Today, we’re serving up Part 2 of important highlights from a recent webinar hosted by Kerry Cunningham, our Senior Principal of Product Marketing. The webinar goes in depth into what...
Today, we’re serving up Part 2 of important highlights from a recent webinar hosted by Kerry Cunningham, our Senior Principal of Product Marketing.
The webinar goes in depth into what matters most for launching an effective ABM program and provides actionable tips for sales and marketing teams. We recommend checking it out, but in the meantime, here are some key takeaways.
It’s mission-critical that marketing and sales are on the same page about which accounts to target. “You have to choose which prospects you’re going to pursue,” Kerry said, “and that has to be a joint decision.”
But also according to Kerry, what ultimately matters most is the set of accounts that sales believes it is going to be able to sell into. To marketing teams that can’t seem to come to an agreement with sales, he had this to say: “If you’re delivering opportunities inside accounts that sales does not believe it can sell, it doesn’t matter whether you’re right, it still isn’t going to work.”
It’s important to understand that buyers do their research, and they can learn pretty much anything that they want about your company. With that in mind, you can use buyer behavior to your advantage. From the webinar transcript:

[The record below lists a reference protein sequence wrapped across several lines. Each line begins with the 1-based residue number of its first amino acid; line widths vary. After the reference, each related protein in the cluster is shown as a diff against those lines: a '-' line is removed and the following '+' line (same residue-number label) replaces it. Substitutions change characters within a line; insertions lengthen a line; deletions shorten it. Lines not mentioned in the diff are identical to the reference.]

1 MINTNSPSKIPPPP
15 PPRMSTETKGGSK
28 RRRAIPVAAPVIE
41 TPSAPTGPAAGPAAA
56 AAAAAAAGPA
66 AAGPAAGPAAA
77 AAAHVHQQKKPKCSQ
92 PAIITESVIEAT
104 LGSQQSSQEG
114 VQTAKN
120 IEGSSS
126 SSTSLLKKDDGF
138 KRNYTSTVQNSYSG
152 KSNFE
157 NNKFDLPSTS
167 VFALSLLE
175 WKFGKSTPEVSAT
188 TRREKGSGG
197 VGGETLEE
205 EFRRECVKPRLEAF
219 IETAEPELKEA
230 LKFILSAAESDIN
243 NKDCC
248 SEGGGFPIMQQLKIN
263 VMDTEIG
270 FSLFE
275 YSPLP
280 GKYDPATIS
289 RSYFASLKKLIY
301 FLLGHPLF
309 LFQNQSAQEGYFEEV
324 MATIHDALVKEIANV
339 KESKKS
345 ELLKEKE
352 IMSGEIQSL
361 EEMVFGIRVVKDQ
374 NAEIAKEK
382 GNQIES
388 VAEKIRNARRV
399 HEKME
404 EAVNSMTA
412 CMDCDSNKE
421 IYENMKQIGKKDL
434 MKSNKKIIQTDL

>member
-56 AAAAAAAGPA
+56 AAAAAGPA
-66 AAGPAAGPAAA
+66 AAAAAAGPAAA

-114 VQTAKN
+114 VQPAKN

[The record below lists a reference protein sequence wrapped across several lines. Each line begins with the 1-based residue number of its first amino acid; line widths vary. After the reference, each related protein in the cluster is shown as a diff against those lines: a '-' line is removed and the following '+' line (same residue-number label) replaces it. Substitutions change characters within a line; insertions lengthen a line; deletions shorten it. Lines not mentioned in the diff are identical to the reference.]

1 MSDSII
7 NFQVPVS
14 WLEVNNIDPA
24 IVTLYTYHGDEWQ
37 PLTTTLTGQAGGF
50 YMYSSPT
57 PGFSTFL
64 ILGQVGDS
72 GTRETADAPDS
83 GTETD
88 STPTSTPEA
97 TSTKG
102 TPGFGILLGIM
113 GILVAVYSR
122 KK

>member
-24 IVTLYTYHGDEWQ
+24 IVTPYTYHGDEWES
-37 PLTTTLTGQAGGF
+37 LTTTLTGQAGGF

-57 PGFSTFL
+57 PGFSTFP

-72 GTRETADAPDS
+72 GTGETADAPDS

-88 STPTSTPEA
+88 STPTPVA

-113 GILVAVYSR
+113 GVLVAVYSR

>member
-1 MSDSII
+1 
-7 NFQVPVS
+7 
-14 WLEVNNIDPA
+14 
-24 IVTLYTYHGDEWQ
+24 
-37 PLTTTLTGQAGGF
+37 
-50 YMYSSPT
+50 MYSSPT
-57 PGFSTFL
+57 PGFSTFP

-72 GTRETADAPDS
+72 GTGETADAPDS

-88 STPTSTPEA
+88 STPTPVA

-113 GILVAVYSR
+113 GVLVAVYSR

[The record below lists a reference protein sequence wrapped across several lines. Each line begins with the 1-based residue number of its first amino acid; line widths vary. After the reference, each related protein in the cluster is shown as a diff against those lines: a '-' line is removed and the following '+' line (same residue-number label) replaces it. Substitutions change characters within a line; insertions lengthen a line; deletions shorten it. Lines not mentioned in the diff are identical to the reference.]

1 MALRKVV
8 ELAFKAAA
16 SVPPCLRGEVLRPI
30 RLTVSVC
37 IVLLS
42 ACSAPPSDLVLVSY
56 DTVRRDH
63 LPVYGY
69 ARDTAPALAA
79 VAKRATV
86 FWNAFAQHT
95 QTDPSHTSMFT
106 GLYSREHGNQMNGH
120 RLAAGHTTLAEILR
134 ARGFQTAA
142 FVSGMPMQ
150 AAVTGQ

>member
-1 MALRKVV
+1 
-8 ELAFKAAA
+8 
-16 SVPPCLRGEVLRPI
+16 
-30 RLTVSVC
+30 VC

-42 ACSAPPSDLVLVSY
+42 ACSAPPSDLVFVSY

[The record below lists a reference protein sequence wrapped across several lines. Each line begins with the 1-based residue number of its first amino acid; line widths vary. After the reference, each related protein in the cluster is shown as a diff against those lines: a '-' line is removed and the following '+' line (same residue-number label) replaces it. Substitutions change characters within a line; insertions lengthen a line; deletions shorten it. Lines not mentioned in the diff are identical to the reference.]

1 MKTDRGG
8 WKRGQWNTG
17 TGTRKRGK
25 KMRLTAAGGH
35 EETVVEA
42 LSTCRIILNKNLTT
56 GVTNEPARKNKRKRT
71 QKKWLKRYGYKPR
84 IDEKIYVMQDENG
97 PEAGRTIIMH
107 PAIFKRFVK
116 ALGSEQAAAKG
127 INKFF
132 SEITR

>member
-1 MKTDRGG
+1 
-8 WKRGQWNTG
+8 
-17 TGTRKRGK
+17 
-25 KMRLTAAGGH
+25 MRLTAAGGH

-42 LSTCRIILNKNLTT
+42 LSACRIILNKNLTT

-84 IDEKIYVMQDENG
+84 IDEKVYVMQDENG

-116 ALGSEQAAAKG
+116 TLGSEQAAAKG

Kerry: “Your job is to enable buyers to make good decisions. We live in a time of unparalleled transparency in B2B. You have to enable them to see exactly what value your solutions can provide and it has to be completely consistent with what you can deliver.”
As Kerry mentioned in Part 1 of this series, buyers these days aren’t individuals anymore. They’re groups of people, around 10 or so, and while they might not all be at the table signing the deal, they’re all conducting their own research throughout the buyer’s journey. That doesn’t mean you need unique content to reach all 10 individuals, however. Here’s how you can tackle it instead:
Kerry: “Start with the most important decision maker in your buying team, and then the second most, and then the third most. If you go past that, you’ll probably be well ahead of almost everybody, but you have to be able to support that team and understand what their needs are.”
As Kerry mentioned in Part 1, when buyers conduct research, they leave behind digital “breadcrumb trails” across the internet. But how do you take these individual sets of “footprints in the snow” and determine which buyer group they belong to?
The only way to do that is to gaze into what we call the Dark Funnel™. That’s what we call all of the interactions that buyers have with third-party sources of information, social media, and other engagement elsewhere that you can’t see. Within this anonymized data is the information you need to know which company a buyer is part of.
But Kerry says there’s another important piece of the Dark Funnel to consider: “If you are not looking at the anonymous traffic on your website and trying to identify what companies these visitors are coming from, then you have a Dark Funnel. Part of it is right on your own website.”
For sales orgs getting started with ABM, Kerry suggests the following:
The bottom line is simple: Shining light on the Dark Funnel and the buyer-relevant data it contains is one of the most effective changes your sales team can make in the shift to an ABM approach. Take a closer look at the webinar here.